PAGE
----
THE MICHIGAN DAILY
FRMAY, MAY I
Athletic Plant Needs Studied
'M' Nine Faces MSU in Crucial Series
(Continued from Page 1)
me to present to the Regents at
heir June meeting. The bare out-
nies of the committee's proposal
re falling into place but there is
uch work yet to do.
The committee has tentatively
greed that the three most press-
ig, needs are a basketball arena,
women's gymnasium, and an
:dition to men's intramural fa-
Lynn. Fry, the University archi-
et, and his assistant, Robert J.
itken, have been studying the
esign and cost of these facilities.
esterday Fry left on a: business
ip, part of which he will spend
i viewing first-hand the better
asketball arenas around the
The architects are aiming for a
asketball arena that will seat
2,000 to 15,000 spectators. Spurr
nphasized that a building of this
ze should take care of all the
pectators for 90 per cent of the
Wolverine basketball games. There
no intention of providing an
rena like Minnesota has that will
eat 18,000. 1
Such an arena is filled only for
one or two big games a year. Thus
the committee does not seek to
build a structure that will be ade-
quate for the maximum crowd
that might be expected for the
Ohio State or Michigan State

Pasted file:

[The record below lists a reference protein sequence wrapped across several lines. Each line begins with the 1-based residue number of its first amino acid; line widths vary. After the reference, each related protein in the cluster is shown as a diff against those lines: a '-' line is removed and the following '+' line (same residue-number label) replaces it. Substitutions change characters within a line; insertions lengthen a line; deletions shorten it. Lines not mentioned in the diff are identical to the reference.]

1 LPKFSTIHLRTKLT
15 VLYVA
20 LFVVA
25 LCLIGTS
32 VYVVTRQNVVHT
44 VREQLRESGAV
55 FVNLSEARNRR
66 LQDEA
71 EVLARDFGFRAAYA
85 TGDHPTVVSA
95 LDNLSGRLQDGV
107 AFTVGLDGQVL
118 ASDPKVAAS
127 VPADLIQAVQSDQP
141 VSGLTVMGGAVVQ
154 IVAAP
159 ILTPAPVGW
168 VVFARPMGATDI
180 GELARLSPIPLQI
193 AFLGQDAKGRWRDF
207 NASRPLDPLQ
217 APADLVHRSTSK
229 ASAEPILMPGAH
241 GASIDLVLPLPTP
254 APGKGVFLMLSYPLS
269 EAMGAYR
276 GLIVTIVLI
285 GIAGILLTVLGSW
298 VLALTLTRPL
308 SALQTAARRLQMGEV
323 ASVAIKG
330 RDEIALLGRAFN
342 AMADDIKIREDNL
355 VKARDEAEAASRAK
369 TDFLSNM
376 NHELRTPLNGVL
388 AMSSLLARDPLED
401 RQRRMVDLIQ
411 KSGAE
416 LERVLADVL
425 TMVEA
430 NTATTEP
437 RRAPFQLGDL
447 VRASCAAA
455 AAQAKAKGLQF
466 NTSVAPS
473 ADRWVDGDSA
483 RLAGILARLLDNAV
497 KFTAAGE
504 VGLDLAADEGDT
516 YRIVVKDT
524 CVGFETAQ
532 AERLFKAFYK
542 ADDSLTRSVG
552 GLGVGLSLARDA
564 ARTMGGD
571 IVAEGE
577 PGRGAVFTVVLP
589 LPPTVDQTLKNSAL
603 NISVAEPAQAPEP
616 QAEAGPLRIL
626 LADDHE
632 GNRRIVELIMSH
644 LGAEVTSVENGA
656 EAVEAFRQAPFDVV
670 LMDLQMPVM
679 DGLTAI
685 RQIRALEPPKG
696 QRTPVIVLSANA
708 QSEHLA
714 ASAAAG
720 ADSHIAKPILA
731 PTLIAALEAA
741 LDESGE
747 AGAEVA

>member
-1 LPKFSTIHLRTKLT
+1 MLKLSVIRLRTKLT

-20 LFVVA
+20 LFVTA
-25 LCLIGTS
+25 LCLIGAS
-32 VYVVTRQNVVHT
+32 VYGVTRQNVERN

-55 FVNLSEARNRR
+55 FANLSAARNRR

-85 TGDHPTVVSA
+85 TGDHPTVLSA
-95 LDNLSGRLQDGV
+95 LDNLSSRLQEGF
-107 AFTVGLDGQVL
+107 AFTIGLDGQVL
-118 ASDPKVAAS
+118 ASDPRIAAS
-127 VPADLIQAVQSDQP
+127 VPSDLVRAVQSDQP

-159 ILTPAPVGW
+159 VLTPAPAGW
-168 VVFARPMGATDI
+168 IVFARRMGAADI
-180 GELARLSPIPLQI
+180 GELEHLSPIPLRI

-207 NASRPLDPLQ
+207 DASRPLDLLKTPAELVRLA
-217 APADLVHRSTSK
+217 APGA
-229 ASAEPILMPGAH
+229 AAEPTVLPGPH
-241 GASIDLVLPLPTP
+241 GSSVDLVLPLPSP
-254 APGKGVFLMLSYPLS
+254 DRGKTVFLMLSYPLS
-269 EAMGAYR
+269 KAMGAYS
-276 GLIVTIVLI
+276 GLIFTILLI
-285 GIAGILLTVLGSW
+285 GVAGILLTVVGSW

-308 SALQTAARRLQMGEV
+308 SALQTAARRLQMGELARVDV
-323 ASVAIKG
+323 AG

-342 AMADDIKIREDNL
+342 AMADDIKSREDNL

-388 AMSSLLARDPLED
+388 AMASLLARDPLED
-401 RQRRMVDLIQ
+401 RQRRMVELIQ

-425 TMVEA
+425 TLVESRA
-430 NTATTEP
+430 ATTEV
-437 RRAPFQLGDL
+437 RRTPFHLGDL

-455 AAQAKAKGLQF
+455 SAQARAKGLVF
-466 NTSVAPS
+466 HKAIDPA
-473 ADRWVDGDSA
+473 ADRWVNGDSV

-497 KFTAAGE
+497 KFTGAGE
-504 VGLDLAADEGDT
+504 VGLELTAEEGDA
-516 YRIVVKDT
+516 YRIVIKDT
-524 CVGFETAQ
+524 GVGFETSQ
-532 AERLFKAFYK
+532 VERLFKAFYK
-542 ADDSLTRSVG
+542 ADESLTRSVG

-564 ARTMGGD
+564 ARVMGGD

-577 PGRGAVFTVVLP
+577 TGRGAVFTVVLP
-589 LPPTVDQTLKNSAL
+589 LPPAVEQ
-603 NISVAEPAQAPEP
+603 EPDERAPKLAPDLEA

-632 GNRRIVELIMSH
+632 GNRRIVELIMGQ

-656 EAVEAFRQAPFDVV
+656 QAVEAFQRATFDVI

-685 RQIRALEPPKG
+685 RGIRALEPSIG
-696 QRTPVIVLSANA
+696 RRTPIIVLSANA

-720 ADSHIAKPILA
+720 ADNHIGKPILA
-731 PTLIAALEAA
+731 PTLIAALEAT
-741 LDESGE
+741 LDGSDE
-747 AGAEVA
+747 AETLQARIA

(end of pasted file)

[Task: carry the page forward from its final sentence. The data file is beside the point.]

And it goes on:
games but a structure that will
suffice for just about all the other
This seating capacity of 12,000
to 15,000 fans could be extended
by closed circuit television for the
one or two games every season
that might sell out the arena.
New telephone lines are going to
be installed in a new system of
communications throughout the
University and closed circuit tele-
vision cables are set to be installed
at the same time. Thus it would
be possible to telecast a basketball
game from the new arena to Hill
Auditorium in extreme c a s e s
where the arena is sold out.
Besides these immediate needs,
the committee is interested in
drawing up a list of priorities for
future plant expansion. The con-
struction of the basketball arena,
women's gymnasium and men's
intramural addition is looked upon
as only the first step in a long
series of additions to the physical
After the initial construction
projects, a hockey arena will be
needed. As the North Campus area
becomes more developed, intra-
mural and physical education fa-
cilities will be necessary in that
area. Already there is a lack of
outdoor facilities for the North
Campus according to Dean Spurr.
As year round operation is im-